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Compressor for Lap Steel / Pedal Steel

Duesenbert

Member
Messages
58
Hey guys and gals, I don't really care for compressor pedals normally, but I've been borrowing a friend's old Dyna Comp (older, but not script logo) and really digging it for lap steel with moderate settings (output 3:00, sensitivity 10:00). I'm pretty new to lap steel and don't play it a whole lot, but wouldn't mind picking up a compressor just for that.

Is the newer Dyna Comp pretty alright? Don't wanna spend a lot since I won't use it all the time, but what are some other options you've found work well for lap/pedal steel, slide, etc?

Thanks!
 

Tim Bowen

Member
Messages
3,481
Haven't played a DynaComp in years but it's been a fave among slide guitarists for ages - Lowell George & Sonny Landreth come to mind. As for lap steel, I gig with an old 60's Supro in D and a newer Gold Tone eight string in C6. As for comps, I've been using either a Keeley two knobber or an Xotic SP with nice results. I run comp->Timmy OD -> Xotic RC Booster, all set for fairly low gains, and then at the steel I roll the volume knob back considerably. Lots of gain in reserve as needed, and the tones I get w/ volume rolled back are cleanish but still with lots of sustain.
 

lefort_1

Nuzzled Firmly Betwixt
Platinum Supporting Member
Messages
15,797
I don't run a separate compressor per se.

I play my homemade lapsteel through a Hot Chilis Tubester CL (running a 12au7, pushing it hard) and into an old Silvertone 1482 that's got a modified, saggy B+... no need for external compression there.



my Lapsteel, on the left:
 

Jerkobson

Member
Messages
57
I have the sliderig as well, it's fantastic for regular guitar and single string slide stuff.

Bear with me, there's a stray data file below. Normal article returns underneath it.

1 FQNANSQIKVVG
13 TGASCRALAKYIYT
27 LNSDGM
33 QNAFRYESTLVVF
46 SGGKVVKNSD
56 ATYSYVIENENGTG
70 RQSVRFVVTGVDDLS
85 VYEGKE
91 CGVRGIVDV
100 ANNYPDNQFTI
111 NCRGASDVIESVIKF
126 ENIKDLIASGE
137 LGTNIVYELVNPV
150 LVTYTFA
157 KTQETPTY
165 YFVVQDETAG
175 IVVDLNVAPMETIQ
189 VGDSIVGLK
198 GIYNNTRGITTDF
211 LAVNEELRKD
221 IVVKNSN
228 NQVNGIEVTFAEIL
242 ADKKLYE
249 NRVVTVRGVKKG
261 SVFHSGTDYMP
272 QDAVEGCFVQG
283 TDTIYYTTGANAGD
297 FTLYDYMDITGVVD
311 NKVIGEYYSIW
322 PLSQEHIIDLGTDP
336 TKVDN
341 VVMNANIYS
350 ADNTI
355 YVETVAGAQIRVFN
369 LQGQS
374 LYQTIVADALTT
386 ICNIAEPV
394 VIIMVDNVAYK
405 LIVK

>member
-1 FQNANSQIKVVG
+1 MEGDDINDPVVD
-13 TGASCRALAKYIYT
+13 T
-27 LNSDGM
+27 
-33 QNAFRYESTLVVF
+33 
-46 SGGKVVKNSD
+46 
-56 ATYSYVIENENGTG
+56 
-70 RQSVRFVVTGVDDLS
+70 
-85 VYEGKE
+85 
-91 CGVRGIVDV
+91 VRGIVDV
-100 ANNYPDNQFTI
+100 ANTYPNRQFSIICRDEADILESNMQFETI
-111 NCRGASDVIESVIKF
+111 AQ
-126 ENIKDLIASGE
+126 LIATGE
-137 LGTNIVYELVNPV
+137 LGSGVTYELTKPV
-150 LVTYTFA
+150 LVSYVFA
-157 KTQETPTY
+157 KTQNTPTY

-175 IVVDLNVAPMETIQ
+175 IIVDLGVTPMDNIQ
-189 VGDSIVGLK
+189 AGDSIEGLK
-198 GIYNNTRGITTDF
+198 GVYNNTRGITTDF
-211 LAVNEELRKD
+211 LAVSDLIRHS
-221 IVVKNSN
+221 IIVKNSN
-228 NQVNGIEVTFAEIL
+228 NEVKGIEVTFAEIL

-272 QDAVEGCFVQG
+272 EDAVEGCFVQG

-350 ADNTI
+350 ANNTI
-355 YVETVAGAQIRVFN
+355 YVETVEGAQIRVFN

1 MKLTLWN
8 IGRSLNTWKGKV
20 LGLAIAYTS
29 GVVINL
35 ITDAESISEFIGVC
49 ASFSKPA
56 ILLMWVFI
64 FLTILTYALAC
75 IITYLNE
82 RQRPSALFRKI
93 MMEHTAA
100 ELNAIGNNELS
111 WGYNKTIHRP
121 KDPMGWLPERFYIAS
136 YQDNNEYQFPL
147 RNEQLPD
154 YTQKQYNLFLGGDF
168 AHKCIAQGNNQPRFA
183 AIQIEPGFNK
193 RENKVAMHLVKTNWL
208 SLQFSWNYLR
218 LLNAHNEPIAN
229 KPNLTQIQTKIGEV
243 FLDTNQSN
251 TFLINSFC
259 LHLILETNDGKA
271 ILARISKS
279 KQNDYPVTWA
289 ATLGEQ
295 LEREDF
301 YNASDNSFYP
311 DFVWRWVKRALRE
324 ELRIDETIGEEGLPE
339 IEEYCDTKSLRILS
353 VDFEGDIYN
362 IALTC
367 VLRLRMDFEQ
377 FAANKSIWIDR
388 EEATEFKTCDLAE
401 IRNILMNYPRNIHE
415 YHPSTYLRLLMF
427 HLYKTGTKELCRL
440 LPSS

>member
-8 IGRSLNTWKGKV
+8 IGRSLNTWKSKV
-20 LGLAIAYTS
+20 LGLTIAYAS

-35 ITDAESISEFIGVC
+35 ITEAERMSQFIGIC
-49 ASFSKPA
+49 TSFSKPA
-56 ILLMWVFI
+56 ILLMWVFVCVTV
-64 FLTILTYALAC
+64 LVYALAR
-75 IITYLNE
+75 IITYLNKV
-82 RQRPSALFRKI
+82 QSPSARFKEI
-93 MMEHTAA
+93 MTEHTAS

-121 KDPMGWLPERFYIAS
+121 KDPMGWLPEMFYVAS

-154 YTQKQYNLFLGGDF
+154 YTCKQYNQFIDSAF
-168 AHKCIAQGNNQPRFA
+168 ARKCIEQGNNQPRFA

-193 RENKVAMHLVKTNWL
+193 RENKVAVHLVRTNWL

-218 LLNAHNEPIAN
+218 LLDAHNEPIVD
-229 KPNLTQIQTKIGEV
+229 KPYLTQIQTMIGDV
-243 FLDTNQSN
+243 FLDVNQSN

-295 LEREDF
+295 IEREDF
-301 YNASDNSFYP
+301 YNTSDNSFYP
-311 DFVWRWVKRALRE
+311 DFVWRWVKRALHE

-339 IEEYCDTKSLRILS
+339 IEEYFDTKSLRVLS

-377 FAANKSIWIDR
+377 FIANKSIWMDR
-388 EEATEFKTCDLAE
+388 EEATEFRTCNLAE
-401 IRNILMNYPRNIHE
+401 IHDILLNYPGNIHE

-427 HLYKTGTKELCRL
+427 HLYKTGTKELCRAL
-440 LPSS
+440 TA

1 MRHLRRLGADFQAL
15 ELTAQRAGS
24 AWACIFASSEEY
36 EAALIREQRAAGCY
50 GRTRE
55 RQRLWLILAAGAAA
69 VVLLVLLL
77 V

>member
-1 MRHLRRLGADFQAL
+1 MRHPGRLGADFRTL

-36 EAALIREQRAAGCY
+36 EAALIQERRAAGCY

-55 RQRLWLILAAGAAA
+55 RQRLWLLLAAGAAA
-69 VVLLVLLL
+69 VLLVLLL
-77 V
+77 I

But as a pedal steel guitar player I find it destroys all the things that make the pedal steel awesome. I wouldn't recommend compression for steel. On lap steel the sliderig might be great, I haven't tried. I did use the diamond compressor on a lap steel rig and it sounded pretty great though.
 

Jason Lynn

Member
Messages
623
The strymon ob1 is a serious sleeper. It's my choice.

Impressive clips on that origin site but that is quite a commitment (large pedal). Both those guys are solid players in the demo vids. That compression is more in your face than I prefer personally...but ain't nothing wrong with it for sure.
 

Tim Bowen

Member
Messages
3,481
I tend to use compression more with my Supro in D, which I use more for bluesy stuff, than for my Gold Tone in C6, which I use for honky tonk/western swing sounds.
 

walterw

Platinum Supporting Member
Messages
39,240
I have the sliderig as well, it's fantastic for regular guitar and single string slide stuff.

But as a pedal steel guitar player I find it destroys all the things that make the pedal steel awesome. I wouldn't recommend compression for steel.
with pedal steel you have that volume pedal, right? that's like your manual compressor, giving you just the attack and sustain you want at any given moment.

i use a plenty squishy allums-modded CS-3 with my lap steel, but i use a volume pedal after the comp, to still control the swells and overall loudness.
 

Smiletone

Member
Messages
31
But as a pedal steel guitar player I find it destroys all the things that make the pedal steel awesome. I wouldn't recommend compression for steel.
In 20 years of playing pedal steel, Ive never used a compressor. It will destroy it. Never really tried it on a lap but I dont run too many effects on my steel rig to begin with. I usually run into a Peavey Session 400 and just unplug the pedal steel and plug the lap steel in when its time to use it.
 

crambone

Member
Messages
18,016
I don't run a separate compressor per se.

I play my homemade lapsteel through a Hot Chilis Tubester CL (running a 12au7, pushing it hard) and into an old Silvertone 1482 that's got a modified, saggy B+... no need for external compression there.



my Lapsteel, on the left:
Dude...that one on the right...whoa!!!
 

teleman1

Silver Supporting Member
Messages
15,327
I have marveled over Lowells fat fat slide tone and man, that Origin sounds impressive. Pete Thorn does another brilliant job at demoing that pedal. Listen to his closing comments.
 






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